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Hummingbird shots from today (2)
Lens: DA* 300mm Camera: K20D Photo Location: Bay Area ISO: 1600 Shutter Speed: 1/1000s Aperture: F6.7 
Posted By: SanMat, 09-21-2010, 10:12 PM

Shot on tripod.

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09-21-2010, 10:15 PM   #2
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Second shot is nice. Might experiment a little bit with some cropping (more of a "thirds" placement), but that is just my personal preference.
09-22-2010, 06:57 AM   #3
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Nice, especially the second shot.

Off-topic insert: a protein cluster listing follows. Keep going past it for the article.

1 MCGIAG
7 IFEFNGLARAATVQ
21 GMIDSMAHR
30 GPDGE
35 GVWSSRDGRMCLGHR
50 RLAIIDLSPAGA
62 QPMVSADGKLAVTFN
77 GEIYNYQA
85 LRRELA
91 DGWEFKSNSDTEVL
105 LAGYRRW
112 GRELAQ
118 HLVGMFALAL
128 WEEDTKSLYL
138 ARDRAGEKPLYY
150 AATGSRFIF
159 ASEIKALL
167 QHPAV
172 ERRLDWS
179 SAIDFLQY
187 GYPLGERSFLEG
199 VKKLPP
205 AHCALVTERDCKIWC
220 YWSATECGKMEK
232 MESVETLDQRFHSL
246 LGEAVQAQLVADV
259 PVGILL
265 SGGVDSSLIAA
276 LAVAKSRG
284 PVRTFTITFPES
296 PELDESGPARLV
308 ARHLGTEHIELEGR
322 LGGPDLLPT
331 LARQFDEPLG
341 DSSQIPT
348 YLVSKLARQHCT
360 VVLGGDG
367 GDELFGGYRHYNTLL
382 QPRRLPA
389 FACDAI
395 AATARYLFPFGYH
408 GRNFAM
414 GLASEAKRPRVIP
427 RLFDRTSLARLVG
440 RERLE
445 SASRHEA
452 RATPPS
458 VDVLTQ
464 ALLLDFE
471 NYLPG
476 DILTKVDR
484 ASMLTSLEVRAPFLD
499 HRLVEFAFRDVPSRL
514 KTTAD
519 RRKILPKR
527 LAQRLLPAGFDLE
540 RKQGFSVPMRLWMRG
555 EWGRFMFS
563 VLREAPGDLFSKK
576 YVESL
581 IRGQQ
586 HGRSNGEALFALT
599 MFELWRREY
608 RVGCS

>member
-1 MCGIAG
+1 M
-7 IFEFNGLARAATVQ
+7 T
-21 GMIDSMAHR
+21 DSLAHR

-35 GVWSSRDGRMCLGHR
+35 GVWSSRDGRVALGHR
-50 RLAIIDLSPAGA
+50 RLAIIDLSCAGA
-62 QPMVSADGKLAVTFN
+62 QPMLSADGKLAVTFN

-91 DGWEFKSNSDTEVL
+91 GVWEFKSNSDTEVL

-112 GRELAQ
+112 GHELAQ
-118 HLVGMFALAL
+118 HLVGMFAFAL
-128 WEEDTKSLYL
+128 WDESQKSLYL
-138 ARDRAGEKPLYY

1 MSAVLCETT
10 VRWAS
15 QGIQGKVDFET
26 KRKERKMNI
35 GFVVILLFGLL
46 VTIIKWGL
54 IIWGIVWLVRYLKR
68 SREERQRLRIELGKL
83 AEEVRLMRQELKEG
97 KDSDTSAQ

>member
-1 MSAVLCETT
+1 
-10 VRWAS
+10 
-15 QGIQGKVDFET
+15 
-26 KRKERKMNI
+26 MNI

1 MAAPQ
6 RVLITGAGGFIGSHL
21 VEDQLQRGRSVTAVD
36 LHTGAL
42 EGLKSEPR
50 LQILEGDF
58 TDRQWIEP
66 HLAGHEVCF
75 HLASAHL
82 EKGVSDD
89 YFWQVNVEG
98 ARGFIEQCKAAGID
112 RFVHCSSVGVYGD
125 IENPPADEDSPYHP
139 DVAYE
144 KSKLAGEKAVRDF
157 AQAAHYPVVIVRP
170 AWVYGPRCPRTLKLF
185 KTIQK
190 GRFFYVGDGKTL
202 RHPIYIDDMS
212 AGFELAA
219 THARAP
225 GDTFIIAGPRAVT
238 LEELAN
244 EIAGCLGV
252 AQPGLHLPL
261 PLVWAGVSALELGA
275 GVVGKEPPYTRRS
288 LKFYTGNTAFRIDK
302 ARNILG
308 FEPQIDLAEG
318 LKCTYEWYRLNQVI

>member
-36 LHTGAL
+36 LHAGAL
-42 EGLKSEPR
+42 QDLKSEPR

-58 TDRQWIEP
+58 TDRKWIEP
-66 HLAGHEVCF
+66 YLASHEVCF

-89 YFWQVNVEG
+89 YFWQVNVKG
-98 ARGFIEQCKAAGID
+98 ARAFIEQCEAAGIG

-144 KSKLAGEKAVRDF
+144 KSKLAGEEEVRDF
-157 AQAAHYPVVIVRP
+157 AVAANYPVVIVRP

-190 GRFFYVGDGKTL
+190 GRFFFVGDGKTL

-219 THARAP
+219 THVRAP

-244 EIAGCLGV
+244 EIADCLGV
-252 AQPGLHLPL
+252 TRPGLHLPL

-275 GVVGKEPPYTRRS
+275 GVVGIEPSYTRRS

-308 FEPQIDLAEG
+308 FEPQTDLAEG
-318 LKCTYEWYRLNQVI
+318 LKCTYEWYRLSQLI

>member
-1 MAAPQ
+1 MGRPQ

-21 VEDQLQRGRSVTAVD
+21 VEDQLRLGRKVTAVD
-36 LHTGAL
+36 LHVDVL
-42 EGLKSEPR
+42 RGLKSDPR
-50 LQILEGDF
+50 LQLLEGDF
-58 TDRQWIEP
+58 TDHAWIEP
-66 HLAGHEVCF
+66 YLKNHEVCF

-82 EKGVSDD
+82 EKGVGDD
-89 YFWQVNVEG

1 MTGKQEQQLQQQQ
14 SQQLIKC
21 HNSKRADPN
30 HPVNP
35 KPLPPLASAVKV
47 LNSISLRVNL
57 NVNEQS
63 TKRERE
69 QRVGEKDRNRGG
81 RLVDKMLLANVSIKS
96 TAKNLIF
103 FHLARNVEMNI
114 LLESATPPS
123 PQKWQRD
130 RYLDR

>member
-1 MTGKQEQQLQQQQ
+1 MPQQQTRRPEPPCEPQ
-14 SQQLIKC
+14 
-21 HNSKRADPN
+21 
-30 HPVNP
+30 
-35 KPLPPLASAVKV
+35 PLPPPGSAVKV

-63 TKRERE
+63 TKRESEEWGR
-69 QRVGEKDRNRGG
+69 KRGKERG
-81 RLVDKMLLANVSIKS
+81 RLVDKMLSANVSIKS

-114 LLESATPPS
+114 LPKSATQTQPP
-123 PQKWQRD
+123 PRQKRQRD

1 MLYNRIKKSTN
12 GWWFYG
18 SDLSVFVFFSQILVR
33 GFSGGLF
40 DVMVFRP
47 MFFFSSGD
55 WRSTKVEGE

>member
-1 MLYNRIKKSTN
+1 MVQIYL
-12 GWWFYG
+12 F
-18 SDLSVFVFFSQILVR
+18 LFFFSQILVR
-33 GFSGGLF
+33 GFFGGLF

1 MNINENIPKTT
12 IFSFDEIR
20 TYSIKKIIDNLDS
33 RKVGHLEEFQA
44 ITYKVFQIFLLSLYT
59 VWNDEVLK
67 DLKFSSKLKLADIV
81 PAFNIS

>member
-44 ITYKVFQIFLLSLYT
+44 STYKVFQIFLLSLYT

I don't do hummers much, but here's a friendly, hopefully helpful suggestion of method from someone in my local camera club who takes outstanding photos of all kinds, including stunning pictures of hummers. Get a really nice red flower, put it in a small holder with water out at an ideal spot to attract & photograph your hummers (can use a light stand or just a pole driven into the ground; the little plastic reservoirs that florists sometimes put on rose stems are ideal flower holders - can be attached at the tip of light stand or pole with a rubber band). Set up flashes ahead of time, including a slave triggered unit behind to give some rim lighting to the bird. Use an eyedropper to place your usual sugar water mix into the flower. This will give: perfect illumination; perfect position of the bird, high speed capture; and a lovely flower to enhance the image instead of a plastic feeder. To some, such preparation may seem contrived, but is is no more so than using a plastic feeder to attract the birds. How may of us has sat beside wild growing flowers to photograph a hummer? I once tried it with some woodland cardinal flowers (Lobelia cardinalis) that I observed hummers visiting. Long-long wait, not a bird returned. The birds are more likely to visit your flower if they're accustomed to being fed nearby at the plastic feeder.